Kisling V., 2000, Colonial Menageries and the Exchange of Exotic Faunas, Archives of Natural History 25(3): 303-320, London, UK
Vicziany, M., 1989, Imperialism, botany and statistics in early 19th century India, the surveys of Francis Buchanan (1762-1829), Modern Asian Studies, 20, 625.
Beaucoup de jardins coloniaux maintenaient des animaux sauvages en captivité. Certains avaient des collections respectables qui comprenaient des grands singes, des rhinocéros, des grands carnivores, et d’autres animaux exotiques provenant des aires continentales voisines.
Cette pratique était probablement plus répandue en Asie où l’on peut dire que les jardins soignés des Rois, associés à leurs collections d’animaux sauvages, ont créé une façon de penser qui a influencé le futur développement des jardins botaniques coloniaux. De plus, ce furent les naturalistes coloniaux qui ont pourchassé, décrit et dessiné la multitude d’espèces qu’ils ont trouvée. C’est la raison pour laquelle on trouve des animaux captifs dans les jardins botaniques d’Asie. Cet article décrit quelques-uns de ces jardins, particulièrement en Inde, pour fournir le contexte d’une nouvelle initiative : le Coimbatore Zoological Park Society en Inde du Sud.
Le Coimbatore Zoological Park Society a été créé en 1986 par un groupe d’hommes d’affaire riches et influents qui ont acheté un site de 100 Ha entouré par des collines à la végétation luxuriante à 30 Km de Coimbatore. Rompant avec la tradition indienne des terres appartenant au Gouvernement, cette société à but non lucratif a imaginé un parc innovant pour la conservation en ayant pour objectif de recréer, dans un microcosme, les différents milieux situés aux alentours. La réserve de la Biosphère de Nilgiri (NBR) couvre 5520 Km2 à l’ouest du Ghats. Elle a été mise en place par le Ministère de l’Environnement du Gouvernement de l’Inde pour disposer des moyens nécessaires à la conservation des espèces végétales et animales endémiques et menacées de cette région. Depuis ses débuts, la Société a collecté des plantes pour recréer les différents biomes de la NBR à travers une représentation des habitats naturels. Dans ce cadre, la plus grande collection régionale de plantes endémiques et menacées du pays a été constituée. La première phase du Parc sera d’aménager un jardin botanique public qui apportera des informations sur la biodiversité de la région.
Muchos jardines botánicos coloniales resguardaban animales silvestres. Algunos tuvieron colecciones respetables que incluían maravillosos monos, rinocerontes, grandes carnívoros y otros animales exóticos de áreas continentales circunvecinas. Probablemente esta práctica prevaleció en Asia donde se argumentaba que los elaborados jardines de la realeza combinados con sus colecciones de animales silvestres crearon un a forma de pensamiento que influenciaron el futuro desarrollo de los jardines botánicos coloniales. Sin embargo, fueron los naturalistas de la Colonia quienes se dedicaron a describir y dibujar la miríada de especies que encontraron. Debido a esto, sabemos de la presencia de animales en cautiverio en jardines botánicos de Asia. En este artículo describimos algunos de estos jardines, particularmente en India, los cuales forman parte del contexto de una nueva iniciativa, la Sociedad Parque Zoológico Coimbatore en el sur de la India.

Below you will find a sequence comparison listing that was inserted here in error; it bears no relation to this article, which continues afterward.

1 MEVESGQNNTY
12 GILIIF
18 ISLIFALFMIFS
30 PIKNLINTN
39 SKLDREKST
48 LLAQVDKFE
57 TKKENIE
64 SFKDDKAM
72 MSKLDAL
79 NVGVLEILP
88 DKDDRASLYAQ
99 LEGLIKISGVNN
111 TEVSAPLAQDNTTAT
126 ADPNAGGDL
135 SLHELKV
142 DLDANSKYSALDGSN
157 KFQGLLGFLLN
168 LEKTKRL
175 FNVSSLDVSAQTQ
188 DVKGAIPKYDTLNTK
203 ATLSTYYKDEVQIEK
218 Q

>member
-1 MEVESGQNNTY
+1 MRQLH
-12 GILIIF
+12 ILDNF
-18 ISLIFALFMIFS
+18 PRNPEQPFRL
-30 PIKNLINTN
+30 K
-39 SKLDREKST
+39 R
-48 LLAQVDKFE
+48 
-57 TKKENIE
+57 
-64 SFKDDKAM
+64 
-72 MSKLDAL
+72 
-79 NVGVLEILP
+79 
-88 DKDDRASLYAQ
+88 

La Sociedad Parque Zoológico Coimbatore se estableció en 1986 por un grupo de acaudalados empresarios quienes compraron 250 acres rodeados por verdes colinas a 30 Km de Coimbatore. Rompiendo con la tradición de la exclusividad gubernamental para poseer grandes extensiones de terreno, esta sociedad sin fines de lucro diseñó un novedoso parque para la conservación el cual pretende replicar un microcosmos del área mayor en la cual se ubica. La Reserva de la Biosfera Nilgiri (NBR) cubre una superficie de 5520 Km2 en las montañas occidentales (Ghats). Fue decretada por la Secretaría del Ambiente del Gobierno de India, con la finalidad de proteger y conservar la flora endémica y amenazada del área. A partir de su reconocimiento la Sociedad ha colectado plantas par re-crear los diferentes biomas de la reserva estableciendo colecciones que muestran los habitats naturales. En la actualidad comprende la mayor colección de plantas endémicas y amenazadas del país. La primera fase del Parque será un jardín público donde se enseñará acerca de la biodiversidad de la región.
Sally Walker, 29-1, Bharati Colony, Peelamedu, Coimbatore 641 004, Tamil Nadu, India. Website: www zooreach.org
Dr Rathinasabapathy and R. Manikam, Coimbatore Zoological park & Conservation Centre, 1388, Avinashi Road, Peelamedu, Coimbatore 641 004, Tamil Nadu, India.